Ex-biopharmaceutical employees convicted in U.S. of insider trading

BOSTON (Reuters) – Two former employees of rival biopharmaceutical companies were convicted on Tuesday on U.S. charges that they used their access to confidential information about drug studies to profit in the stock market through insider trading.

  • Former Akebia Therapeutics Inc employee Schultz Chan (L) and his lawyer, Peter Horstmann, exit the federal courthouse in Boston, Massachusetts, U.S. July 10, 2018. REUTERS/Nate Raymond
  • A federal jury in Boston found Schultz Chan, a former Akebia Therapeutics Inc employee, and Songjiang Wang, who worked at Merrimack Pharmaceuticals Inc, guilty on conspiracy and securities fraud charges.

    Jurors delivered the verdict after less than an hour of deliberations following a two-week long trial. Both men are scheduled to be sentenced in early October.

    Lawyers for Chan and Wang declined to comment following the verdict. They had at trial denied wrongdoing and contended they did not rely on inside information about the drug studies in order to place trades in the stock of each others’ companies.

  • FILE PHOTO – Former Akebia Therapeutics Inc employee Schultz Chan enters the federal courthouse in Boston, Massachusetts, U.S. on July 20, 2017. REUTERS/Nate Raymond/File Photo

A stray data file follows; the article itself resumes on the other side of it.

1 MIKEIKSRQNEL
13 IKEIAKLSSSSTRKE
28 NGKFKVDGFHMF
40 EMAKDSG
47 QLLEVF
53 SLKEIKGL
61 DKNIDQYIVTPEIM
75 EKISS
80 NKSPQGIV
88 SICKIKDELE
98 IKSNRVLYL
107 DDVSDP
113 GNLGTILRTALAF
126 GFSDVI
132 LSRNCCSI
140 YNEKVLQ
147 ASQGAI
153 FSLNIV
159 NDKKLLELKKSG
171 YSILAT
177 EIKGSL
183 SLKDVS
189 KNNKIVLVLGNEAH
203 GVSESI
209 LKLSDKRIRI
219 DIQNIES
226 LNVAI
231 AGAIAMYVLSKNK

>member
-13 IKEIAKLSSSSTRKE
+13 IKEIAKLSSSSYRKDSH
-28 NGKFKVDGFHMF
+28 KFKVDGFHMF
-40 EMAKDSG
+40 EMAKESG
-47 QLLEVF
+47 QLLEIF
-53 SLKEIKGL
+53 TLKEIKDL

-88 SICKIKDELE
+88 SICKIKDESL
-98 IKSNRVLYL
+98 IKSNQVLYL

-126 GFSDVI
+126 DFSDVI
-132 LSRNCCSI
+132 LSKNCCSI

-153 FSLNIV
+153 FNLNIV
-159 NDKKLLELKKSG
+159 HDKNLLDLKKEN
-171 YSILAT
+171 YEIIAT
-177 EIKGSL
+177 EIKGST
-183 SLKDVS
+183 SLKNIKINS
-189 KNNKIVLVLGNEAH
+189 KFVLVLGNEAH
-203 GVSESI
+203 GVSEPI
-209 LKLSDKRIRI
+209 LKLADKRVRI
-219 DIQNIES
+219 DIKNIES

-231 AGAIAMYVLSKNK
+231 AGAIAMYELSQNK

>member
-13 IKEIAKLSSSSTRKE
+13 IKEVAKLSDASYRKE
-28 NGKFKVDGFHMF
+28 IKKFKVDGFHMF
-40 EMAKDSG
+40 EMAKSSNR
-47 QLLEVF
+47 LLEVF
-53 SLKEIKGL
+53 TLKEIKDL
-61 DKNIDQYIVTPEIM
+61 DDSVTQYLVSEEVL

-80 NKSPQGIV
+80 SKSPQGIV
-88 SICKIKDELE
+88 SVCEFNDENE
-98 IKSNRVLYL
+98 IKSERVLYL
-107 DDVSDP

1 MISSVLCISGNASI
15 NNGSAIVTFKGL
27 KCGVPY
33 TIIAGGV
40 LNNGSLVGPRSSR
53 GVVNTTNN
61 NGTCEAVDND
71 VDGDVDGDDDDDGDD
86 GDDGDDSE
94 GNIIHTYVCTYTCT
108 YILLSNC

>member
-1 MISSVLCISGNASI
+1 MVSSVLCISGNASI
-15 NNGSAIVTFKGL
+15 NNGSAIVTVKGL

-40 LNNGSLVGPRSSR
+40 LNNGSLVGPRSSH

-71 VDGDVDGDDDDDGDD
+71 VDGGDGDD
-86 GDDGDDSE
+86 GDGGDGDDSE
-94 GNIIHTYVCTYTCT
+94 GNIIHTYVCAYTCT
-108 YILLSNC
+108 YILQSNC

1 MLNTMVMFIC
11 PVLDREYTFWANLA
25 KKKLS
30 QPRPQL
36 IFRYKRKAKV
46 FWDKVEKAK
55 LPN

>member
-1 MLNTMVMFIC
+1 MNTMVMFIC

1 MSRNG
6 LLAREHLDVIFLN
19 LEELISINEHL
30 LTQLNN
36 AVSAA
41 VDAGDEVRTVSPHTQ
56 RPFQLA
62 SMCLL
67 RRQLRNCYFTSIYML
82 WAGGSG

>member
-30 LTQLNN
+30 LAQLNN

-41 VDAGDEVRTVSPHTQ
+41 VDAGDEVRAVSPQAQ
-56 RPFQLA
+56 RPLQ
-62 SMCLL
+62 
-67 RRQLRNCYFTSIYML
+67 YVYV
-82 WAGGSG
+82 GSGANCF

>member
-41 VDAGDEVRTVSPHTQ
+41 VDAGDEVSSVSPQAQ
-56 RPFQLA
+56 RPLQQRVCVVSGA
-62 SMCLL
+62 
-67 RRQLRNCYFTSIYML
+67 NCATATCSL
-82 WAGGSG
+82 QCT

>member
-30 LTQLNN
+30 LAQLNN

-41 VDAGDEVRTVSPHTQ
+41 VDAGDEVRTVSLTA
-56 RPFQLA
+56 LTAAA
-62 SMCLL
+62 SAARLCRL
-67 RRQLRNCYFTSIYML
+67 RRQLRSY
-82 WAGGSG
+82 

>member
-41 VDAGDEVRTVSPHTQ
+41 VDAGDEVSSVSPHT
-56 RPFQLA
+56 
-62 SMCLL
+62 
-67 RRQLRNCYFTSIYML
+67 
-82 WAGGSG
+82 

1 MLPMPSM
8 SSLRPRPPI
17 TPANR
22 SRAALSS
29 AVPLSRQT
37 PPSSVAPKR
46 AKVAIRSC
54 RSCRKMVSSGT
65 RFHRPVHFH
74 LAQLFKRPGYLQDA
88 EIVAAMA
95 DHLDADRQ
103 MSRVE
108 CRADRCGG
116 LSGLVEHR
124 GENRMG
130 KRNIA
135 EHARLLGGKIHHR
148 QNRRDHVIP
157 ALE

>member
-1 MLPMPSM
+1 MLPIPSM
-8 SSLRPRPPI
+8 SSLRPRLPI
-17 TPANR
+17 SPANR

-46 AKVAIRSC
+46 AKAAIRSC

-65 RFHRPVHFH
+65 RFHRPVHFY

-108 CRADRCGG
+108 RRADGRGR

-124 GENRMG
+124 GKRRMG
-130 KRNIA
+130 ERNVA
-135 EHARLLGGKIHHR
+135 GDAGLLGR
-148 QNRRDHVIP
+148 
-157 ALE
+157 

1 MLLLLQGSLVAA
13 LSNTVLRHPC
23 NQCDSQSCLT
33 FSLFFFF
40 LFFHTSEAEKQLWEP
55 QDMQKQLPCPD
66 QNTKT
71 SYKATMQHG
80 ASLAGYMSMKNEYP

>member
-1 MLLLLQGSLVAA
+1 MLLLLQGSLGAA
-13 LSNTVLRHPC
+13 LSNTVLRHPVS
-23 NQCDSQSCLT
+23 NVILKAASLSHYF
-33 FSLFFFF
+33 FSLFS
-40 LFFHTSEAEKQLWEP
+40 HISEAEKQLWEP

• Prosecutors said that from 2013 to 2014, Wang, director of statistical programming, tipped his friend Chan, 54, three times in 2013 to 2014 about positive results in drug studies before the Cambridge, Massachusetts-based company announced them.

    The tips allowed Chan and his wife to buy Merrimack stock before the studies’ results were announced, prosecutors said. They said Wang also gave Chan money to conduct trades on his behalf in a brokerage account Chan had set up for that purpose.

    In March 2015, Chan sold some of the Merrimack shares he had purchased and wrote Wang a check for $84,000, which prosecutors contended was Wang’s cut of the profits.

    Prosecutors said that soon after Chan in August 2015 started a job as director of biostatistics at Akebia, he began buying the Cambridge-based company’s stock after learning details about a study for a drug it was developing.

    Chan also tipped Wang, who likewise began buying Akebia stock and risky call options before the company announced the results of the study, which involved a drug to treat anemia patients who also had chronic kidney disease, prosecutors said.

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